The simulator pressurizes the test chamber to simulate depths of 132 fsw, 165 fsw and 198 fsw. Each “breath” by the machine moves 2.5 liters of air through the regulator, at breathing rates of 15, 25 and 30 breaths a minute. These precisely measured volumes of air — 2.5 liters multiplied by the breathing rate — are called Respiratory Minute Volumes (RMVs).

We don’t test on the simulator for a pass/fail grade, but to objectively gauge performance in carefully controlled conditions. You can see how each reg performed on the breathing simulator in the charts that accompany the reviews.

Ergonomic Test Categories

  • Ease of breathing in swimming position

  • Ease of breathing in head-up position

  • Ease of breathing in head-down position

  • Wetness in normal swimming position

  • Wetness in head-down and odd positions

  • Bubble interference in normal swimming position

  • Bubble interference in vertical/stationary position

  • Ease of clearing regulator using the blowing method

  • Ease of clearing regulator using the purge button

  • Purge button stiffness and comfort

  • Comfort of mouthpiece

  • Venturi lever adjustment function and effectiveness

  • Breathing- adjustment-knob function and effectiveness

See the Full Test Results Here


GEAR OF THE YEAR: BCs

SCUBALAB: 13 New BCs Tested

See full test results at /BC-test

Michael Kraus

In our June issue we tested 13 new jacket, hybrid and back-inflation BCs for performance, stability and comfort.

How We Test BCs

A ScubaLab BC test has two parts: an in-water ergonomic evaluation by test divers and a series of objective tests we perform in a pool.

Ergonomic Test Categories

  • Assembly

  • Loading Weight System

  • Comfort and Adjustment

  • Attitude and Stability

  • Pockets

  • Valve Operation

  • Ascent Control

  • Surface Floating Position

  • Weight-Ditch System

Objective Tests

  • Flow-Rate Test

  • Buoyant Lift Test

  • Inherent Buoyancy Test

See the Full Test Results Here


GEAR OF THE YEAR: FINS

ScubaLab scuba fins gear of the year 2015

See full test results at /fin-test-2015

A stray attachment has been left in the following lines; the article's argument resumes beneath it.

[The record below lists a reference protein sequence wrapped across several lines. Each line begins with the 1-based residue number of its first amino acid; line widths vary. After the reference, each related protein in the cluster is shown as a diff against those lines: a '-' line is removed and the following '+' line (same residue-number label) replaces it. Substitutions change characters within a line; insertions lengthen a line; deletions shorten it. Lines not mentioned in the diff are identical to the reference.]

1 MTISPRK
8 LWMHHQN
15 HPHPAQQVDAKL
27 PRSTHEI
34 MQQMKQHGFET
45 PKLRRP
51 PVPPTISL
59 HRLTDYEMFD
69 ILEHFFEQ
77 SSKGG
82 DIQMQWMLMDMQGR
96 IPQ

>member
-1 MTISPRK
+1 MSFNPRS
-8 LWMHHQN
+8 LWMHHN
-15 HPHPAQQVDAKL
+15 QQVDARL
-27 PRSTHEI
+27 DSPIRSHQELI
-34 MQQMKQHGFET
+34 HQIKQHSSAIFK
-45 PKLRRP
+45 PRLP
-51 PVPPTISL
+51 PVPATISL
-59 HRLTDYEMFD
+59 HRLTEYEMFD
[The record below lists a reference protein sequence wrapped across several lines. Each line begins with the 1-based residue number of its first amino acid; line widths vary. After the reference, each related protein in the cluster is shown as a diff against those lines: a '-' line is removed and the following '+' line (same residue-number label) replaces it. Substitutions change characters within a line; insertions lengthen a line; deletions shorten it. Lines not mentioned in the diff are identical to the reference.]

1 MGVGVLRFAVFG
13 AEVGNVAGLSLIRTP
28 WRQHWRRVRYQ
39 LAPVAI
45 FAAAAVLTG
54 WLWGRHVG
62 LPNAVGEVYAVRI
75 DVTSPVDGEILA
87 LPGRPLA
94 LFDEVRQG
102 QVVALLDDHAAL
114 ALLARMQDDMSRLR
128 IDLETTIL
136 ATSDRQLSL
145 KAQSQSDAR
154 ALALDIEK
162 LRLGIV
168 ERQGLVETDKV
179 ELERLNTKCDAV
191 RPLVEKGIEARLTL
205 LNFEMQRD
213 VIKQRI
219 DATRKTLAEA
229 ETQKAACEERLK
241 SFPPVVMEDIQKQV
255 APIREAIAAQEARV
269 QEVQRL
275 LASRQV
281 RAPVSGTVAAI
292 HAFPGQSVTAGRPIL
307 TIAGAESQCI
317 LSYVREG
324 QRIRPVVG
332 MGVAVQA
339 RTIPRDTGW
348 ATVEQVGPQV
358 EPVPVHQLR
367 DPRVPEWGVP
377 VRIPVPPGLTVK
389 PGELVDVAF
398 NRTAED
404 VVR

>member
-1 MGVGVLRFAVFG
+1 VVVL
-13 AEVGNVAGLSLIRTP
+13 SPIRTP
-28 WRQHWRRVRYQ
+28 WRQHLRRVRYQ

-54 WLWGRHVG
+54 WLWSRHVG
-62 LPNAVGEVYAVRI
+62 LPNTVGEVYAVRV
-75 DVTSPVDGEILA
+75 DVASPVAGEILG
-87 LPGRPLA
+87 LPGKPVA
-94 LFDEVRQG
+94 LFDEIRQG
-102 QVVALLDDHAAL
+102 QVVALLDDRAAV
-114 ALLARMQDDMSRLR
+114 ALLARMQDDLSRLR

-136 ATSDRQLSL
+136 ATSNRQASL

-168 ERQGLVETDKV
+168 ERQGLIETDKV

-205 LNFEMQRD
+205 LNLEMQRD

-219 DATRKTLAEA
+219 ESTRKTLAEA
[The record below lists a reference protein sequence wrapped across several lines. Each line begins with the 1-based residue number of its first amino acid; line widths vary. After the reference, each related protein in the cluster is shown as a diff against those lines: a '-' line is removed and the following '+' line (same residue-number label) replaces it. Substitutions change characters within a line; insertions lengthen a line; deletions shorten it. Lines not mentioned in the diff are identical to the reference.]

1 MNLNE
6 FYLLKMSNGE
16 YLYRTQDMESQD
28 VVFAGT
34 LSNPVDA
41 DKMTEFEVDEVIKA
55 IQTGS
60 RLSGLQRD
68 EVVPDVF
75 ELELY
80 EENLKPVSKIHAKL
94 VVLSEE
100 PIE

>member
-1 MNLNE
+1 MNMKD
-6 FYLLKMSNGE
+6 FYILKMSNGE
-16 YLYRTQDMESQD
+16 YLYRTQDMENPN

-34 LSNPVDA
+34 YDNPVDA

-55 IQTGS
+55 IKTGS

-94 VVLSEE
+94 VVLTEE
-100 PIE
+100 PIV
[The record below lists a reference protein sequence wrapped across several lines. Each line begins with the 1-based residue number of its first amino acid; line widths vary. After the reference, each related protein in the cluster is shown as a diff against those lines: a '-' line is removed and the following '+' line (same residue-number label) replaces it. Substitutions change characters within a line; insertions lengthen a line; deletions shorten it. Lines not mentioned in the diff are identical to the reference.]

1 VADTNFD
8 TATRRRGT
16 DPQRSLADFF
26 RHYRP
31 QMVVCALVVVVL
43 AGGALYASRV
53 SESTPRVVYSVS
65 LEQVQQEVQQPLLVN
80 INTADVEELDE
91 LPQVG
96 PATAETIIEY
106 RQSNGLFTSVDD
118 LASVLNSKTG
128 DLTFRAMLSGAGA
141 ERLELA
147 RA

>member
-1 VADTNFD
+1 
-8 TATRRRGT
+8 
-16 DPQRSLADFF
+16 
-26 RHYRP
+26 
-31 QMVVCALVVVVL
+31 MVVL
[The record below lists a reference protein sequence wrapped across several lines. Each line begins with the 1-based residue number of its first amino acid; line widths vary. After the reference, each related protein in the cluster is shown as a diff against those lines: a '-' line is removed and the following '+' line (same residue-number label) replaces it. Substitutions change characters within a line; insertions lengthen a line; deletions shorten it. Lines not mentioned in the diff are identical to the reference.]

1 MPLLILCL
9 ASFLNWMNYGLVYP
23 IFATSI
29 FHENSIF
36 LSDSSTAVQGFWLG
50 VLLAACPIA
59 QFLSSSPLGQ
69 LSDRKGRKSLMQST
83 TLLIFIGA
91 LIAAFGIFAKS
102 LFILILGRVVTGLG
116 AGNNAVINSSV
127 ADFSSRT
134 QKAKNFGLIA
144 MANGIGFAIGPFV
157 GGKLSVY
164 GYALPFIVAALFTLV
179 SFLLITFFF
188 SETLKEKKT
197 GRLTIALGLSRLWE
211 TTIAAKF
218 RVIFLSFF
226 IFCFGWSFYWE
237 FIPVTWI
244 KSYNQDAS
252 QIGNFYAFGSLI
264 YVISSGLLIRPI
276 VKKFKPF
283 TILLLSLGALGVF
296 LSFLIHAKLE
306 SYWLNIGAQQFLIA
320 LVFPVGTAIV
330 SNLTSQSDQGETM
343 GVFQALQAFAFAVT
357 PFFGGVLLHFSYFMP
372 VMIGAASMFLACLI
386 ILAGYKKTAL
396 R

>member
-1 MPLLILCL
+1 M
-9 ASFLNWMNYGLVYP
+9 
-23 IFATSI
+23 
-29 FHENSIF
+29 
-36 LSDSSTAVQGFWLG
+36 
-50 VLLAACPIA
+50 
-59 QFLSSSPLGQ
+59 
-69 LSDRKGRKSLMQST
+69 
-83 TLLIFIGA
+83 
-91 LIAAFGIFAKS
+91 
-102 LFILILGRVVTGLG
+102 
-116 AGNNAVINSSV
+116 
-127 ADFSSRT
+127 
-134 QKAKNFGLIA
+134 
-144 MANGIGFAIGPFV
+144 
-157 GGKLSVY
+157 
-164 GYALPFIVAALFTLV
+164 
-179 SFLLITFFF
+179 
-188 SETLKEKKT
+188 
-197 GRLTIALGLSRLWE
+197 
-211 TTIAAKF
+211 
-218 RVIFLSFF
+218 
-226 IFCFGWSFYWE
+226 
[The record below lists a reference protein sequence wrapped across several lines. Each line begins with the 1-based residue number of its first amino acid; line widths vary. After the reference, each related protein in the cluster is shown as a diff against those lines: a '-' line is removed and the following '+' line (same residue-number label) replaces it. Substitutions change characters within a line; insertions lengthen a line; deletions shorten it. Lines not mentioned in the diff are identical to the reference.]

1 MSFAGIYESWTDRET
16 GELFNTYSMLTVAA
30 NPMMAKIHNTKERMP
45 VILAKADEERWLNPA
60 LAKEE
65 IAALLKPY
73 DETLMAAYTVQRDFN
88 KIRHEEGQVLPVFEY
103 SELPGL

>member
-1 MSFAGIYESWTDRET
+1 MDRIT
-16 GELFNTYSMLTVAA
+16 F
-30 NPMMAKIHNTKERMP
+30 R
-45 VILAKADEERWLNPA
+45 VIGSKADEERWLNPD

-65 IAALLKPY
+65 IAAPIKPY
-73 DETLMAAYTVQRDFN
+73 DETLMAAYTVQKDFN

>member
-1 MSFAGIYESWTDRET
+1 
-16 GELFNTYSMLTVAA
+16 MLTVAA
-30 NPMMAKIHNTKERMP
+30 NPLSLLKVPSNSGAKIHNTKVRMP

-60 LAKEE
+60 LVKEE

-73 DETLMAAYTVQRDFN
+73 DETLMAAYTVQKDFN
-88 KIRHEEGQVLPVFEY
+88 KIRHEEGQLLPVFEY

Michael Kraus

In our May issue we tested 13 new open-heel and full-foot fins in a wide variety of styles and designs.

How We Test Fins

Fins were also evaluated for weight, buoyancy and the effectiveness of non-slip material on the bottom of the sole.

Fin Test Categories

  • Ease of Donning Fin
  • Adjusting for Fit
  • Fit and Comfort
  • Stability
  • Power vs. Stress
  • Kicking Style
  • Acceleration
  • Maneuverability
  • Surface Swimming
  • Ease of Removing Fin

See the Full Test Results Here


GEAR OF THE YEAR: SNORKELS

ScubaLab Snorkel Test

See full test results at /snorkels-2015

Michael Kraus

In our September/October issue we tested a dozen snorkels, including pocket models, for performance, comfort and convenience.

How We Test Snorkels

To evaluate the performance of each snorkel in open-water conditions, the ScubaLab team of test divers snorkeled of the beach at Sebastian Inlet State Park on Florida’s Atlantic Coast in seas of about 2 feet, with an onshore breeze of about 12 knots. Using waterproof test sheets and slates, divers rated each snorkel in seven performance categories, with 1 being poor performance and 5 being excellent. Divers also recorded comments about their experience using each snorkel and ranked their top three favorites in each category.

Ergonomic Test Categories

  • Security, adjustability, convenience and ruggedness of the mask attachment.

  • Comfort, water seal and position of the mouthpiece.

  • Effectiveness in blocking water entry.

  • Effectiveness in removing water by the purge valve or blowing.

  • Ability to supply sufficient air.

  • Operating without excessive noise, such as gurgling or rattling.

  • Weight, dimensions, stability (wobbling) or other factors affecting overall comfort.

See the Full Test Results Here


GEAR OF THE YEAR: KNIVES

Dive knives ScubaLab 2015 Gear of the Year

See full test results at /diveknives

Michael Kraus

In our March/April issue we tested 22 knives for performance, construction and corrosion resistance.

How We Test Knives

We evaluated each knife’s ability to cut several types of line:

  • 1⁄4-inch diamond braid nylon-poly

  • 1⁄4-inch hollow-braid poly

  • 1⁄2-inch braided nylon

  • Heavy (.095-inch) plastic trimmer line.

While we could have used tougher lines (such as Kevlar), we chose the lines we did because they’re the kind of cheap, often-discarded, long-lived materials that we encounter diving.

We made a first cut through a hand-held loop of each type of line, and rated the cutting ability from 1 to 5 (1=Poor and 5=Excellent). Next we cut a double thickness of each line, and then we made 20 repetitive cuts of all lines on a block of soft wood, and followed that with more cuts of hand-held loops (since you’re not likely to find a cutting board when diving). We also scored each knife on the following: the security of its sheath or folding/locking mechanism; the ease of deploying/stowing the knife barehanded and with 5 mm gloves; how it withstood 10 pounds of weight when wedged 1-inch deep in a block of wood; and its overall fit and finish.

See the Full Test Results Here